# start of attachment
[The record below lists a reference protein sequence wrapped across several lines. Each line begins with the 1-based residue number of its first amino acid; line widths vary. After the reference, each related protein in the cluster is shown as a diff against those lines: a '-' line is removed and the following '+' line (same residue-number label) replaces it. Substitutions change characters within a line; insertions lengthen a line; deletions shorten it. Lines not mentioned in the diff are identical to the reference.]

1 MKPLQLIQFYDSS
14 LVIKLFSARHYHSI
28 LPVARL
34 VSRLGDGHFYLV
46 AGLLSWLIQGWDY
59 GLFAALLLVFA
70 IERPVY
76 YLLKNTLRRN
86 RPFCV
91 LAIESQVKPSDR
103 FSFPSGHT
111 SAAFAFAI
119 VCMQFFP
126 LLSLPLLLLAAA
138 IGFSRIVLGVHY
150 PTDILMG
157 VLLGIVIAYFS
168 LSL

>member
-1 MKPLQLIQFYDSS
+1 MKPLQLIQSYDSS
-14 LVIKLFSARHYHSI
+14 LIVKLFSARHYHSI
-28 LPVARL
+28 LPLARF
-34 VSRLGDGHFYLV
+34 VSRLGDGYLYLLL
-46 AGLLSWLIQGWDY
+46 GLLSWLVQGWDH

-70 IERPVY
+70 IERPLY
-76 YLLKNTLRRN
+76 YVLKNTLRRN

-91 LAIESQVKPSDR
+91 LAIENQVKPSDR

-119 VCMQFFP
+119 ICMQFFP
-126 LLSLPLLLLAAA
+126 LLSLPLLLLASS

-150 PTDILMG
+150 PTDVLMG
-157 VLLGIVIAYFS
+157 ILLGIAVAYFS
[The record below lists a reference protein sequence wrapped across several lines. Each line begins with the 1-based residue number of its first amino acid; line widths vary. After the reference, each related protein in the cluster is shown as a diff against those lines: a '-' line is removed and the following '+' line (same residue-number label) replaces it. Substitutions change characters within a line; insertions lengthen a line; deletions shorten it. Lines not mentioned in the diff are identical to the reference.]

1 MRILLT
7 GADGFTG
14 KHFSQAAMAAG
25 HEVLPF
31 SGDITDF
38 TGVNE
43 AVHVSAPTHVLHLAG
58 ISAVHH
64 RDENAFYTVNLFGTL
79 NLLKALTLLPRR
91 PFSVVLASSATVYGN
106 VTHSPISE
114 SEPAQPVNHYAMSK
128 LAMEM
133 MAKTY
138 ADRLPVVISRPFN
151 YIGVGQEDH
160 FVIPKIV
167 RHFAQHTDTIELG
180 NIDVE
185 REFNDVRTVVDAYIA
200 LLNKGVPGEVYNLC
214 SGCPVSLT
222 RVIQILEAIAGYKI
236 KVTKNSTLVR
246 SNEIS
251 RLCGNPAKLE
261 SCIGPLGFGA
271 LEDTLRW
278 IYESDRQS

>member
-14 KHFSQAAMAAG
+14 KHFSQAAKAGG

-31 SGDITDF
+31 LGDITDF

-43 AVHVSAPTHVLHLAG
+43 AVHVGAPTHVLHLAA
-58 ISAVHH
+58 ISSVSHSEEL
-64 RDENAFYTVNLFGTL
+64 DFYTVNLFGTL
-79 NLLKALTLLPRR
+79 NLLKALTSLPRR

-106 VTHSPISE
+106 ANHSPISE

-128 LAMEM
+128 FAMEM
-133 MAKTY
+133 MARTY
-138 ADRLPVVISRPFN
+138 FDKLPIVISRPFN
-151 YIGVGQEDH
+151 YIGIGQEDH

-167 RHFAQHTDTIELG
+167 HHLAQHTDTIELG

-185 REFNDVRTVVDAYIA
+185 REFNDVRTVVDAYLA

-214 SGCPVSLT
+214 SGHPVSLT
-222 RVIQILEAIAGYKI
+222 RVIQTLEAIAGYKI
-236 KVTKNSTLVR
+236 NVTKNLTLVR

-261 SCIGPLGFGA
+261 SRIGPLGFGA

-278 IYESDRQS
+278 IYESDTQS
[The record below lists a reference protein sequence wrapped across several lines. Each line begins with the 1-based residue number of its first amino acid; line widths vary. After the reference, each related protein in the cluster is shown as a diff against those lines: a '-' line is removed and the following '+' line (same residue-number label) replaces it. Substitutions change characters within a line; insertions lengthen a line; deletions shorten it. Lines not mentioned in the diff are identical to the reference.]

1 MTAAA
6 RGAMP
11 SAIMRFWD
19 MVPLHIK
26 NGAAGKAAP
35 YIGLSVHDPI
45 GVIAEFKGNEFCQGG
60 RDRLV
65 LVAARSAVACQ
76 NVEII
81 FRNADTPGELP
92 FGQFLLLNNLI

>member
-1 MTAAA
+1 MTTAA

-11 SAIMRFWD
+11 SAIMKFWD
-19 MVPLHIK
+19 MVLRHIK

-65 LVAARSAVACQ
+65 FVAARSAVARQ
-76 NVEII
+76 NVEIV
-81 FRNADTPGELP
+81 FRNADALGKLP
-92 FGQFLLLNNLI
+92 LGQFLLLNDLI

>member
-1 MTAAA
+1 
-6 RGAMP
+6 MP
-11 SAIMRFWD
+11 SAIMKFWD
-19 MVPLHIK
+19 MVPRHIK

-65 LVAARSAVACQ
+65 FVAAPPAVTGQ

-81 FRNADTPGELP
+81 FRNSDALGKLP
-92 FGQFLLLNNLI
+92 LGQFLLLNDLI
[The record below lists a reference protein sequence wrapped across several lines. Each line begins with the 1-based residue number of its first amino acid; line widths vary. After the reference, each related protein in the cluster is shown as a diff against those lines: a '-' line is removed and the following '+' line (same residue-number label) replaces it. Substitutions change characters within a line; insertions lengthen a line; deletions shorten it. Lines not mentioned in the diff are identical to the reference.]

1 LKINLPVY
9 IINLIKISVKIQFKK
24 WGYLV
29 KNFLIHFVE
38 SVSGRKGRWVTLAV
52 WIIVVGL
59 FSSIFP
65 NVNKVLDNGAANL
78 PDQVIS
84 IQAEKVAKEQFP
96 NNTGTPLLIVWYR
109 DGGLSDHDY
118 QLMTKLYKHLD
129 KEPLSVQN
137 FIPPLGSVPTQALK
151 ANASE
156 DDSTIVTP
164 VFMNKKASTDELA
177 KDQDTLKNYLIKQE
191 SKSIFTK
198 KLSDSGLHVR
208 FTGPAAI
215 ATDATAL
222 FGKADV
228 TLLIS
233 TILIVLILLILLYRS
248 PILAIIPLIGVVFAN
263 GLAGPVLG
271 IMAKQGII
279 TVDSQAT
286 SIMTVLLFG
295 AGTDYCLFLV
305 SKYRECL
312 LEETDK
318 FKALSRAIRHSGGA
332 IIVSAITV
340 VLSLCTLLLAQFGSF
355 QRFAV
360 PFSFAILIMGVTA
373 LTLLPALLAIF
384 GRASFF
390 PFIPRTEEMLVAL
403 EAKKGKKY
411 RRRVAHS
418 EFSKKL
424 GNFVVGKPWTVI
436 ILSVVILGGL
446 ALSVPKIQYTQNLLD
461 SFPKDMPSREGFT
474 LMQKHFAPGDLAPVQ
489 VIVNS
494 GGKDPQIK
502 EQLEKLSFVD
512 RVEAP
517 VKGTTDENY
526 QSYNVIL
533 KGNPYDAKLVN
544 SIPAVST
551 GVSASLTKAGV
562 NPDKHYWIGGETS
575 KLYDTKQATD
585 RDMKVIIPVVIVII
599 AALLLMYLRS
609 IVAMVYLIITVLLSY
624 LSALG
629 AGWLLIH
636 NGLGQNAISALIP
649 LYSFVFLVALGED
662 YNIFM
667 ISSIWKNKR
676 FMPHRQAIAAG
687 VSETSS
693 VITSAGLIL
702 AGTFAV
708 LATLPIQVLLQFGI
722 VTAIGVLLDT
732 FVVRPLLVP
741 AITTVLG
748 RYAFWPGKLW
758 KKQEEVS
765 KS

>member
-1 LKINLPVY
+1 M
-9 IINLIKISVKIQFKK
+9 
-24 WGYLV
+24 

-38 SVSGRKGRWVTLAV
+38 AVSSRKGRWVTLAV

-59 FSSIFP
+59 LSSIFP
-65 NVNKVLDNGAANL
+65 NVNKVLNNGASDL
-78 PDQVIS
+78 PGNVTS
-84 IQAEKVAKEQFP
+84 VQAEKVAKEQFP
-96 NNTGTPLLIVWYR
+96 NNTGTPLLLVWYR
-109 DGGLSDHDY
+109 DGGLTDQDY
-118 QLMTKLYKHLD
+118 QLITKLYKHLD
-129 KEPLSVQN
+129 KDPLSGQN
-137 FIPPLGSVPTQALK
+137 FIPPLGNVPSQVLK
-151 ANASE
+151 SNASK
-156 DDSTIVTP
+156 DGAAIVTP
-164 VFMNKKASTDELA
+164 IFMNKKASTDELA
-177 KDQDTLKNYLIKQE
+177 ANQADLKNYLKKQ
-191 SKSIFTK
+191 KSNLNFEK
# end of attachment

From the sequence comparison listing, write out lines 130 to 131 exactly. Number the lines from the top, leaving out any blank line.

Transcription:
+11 SAIMKFWD
-19 MVPLHIK